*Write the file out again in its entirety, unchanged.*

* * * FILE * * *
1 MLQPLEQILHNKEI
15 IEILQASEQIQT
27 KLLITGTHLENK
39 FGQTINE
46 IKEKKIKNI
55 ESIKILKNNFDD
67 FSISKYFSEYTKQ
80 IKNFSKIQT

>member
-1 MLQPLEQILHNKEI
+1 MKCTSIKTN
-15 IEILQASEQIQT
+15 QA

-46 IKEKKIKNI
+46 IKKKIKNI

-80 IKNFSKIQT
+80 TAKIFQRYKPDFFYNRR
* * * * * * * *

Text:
1 MLQPLEQILHNKEI
15 IEILQASEQIQT
27 KLLITGTHLENK
39 FGQTINE
46 IKEKKIKNI
55 ESIKILKNNFDD
67 FSISKYFSEYTKQ
80 IKNFSKIQT

>member
-1 MLQPLEQILHNKEI
+1 MKCTSIKTN
-15 IEILQASEQIQT
+15 QA

-46 IKEKKIKNI
+46 IKKKIKNI

-80 IKNFSKIQT
+80 TAKIFQRYKPDFFYNRR